Two 'Wainwrights' located to the north-west of Glenridding form the basis of this walk. The first, Glenridding Dodd, was a particular favourite of Victorians venturing into the hills to enjoy the prospect over the southern end of Ullswater and the surrounding hills. The second summit, Sheffield Pike, has less to offer scenically although there are still some views of Lakeland Fells. In periods of poor visibility it should be remembered that Sheffield Pike in particular is flanked to the north and south by extensive steep crags so care should be exercised when navigating this hill.
Global average : 4/5
Number of opinions : 1
Description quality : 4/5
Routemap quality : 4/5
Walk interest : 4/5
Global average : 4 / 5
Date of walk
Description quality : Good
Routemap quality : Good
Walk interest : Good
It was really very difficult to find the beginning of this walk. We could not find a "footbridge on the right " as the lane turned left. Perhaps the landscape has changed at that point. We walked beyond the two sets of cottages then up a steep bank to find the path ( ducking under linen lines). From that point the way was generally along a clearly well worn path. As the writer indicated the walk off the top is across some boggy ground and the path is not always clear for a few hundred yards. Make sure you have a compass to go west in mist!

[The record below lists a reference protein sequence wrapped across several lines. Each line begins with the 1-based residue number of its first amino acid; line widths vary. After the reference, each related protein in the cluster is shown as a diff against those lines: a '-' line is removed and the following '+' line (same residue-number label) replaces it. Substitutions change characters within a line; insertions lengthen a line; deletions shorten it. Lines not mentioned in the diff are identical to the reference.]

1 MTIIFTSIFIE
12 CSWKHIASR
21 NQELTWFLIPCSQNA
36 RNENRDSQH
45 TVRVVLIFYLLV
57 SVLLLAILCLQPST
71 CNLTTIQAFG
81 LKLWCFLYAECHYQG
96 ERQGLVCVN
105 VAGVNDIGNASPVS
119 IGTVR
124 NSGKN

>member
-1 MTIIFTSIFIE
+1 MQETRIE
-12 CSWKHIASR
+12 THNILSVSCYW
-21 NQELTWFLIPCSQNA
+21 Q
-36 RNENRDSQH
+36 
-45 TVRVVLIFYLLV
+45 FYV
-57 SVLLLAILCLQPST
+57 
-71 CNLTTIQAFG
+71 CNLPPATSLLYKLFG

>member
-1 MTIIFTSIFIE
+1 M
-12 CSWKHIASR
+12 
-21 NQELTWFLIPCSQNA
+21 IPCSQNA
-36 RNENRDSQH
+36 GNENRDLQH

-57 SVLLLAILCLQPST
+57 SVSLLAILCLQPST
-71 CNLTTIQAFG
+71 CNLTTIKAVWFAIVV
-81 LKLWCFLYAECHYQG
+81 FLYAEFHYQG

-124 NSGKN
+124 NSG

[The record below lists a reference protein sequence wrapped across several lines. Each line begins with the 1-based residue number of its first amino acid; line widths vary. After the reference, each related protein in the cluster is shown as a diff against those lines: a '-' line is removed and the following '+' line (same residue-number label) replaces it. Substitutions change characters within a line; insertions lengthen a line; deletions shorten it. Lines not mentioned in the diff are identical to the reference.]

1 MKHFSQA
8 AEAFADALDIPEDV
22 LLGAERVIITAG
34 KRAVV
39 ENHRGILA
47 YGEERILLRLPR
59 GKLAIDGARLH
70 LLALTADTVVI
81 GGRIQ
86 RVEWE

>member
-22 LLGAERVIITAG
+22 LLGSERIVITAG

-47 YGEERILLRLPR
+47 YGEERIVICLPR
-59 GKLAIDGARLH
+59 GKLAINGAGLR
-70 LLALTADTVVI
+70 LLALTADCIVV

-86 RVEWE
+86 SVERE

An inevitable hike, to the most popular peak of the Lake District, Helwellyn. A hike made all the more pleasant by passing along two lakes: Red Tarn Lake and Grisedale Ran Lake.
A Lake District walk starting from Patterdale that includes Place Fell, Howtown, and Beda Fell in a circuit of Boredale. The scenic content of this route is excellent with Ullswater providing a contrast to the rugged fells all around you.
The YHA is a great institution and I guess most fell walkers have stayed at a hostel at some time in their lives. Funny how they were created "to help all, especially young people of limited means, to a greater knowledge, love and care of the countryside, particularly by providing hostels or other simple accommodation for them on their travels". Here's a collection of routes starting or finishing at a YHA in The Lakes. Along the way are 8 Wainwrights, 1 tarn and 1 pub
A good climb up to Fairfield for all round views and a stretch for the legs
A walk with the best views of both Southern and Northern Lakeland and Roman history.
This Lake District hike includes two Wainwrights and a famous Lakeland Pass so is never short of interest. The first part of the walk involves a steep ascent but this is not as bad as it looks. Once the summit of Hartsop Dodd is reached the going is relatively easy and straightforward. The second Wainwright of Stony Cove Pike is soon reached followed by the descent to Kirkstone Pass and Brothers Water.
A steady climb up to Angle Tarn from Hartsop via Boredale Hause followed by a stroll along a ridge with great views over to Helvellyn then up to Rest Dodd dropping down to Hayeswater and back to the car park.
This Lake District walk starts from Swirls and ascends Helvellyn via Browncove Crags. The route continues north over Whiteside and Raise to reach Sticks Pass from where a descent back into the valley is made. This is a great route to the top of England's third highest mountain with equally stunning views.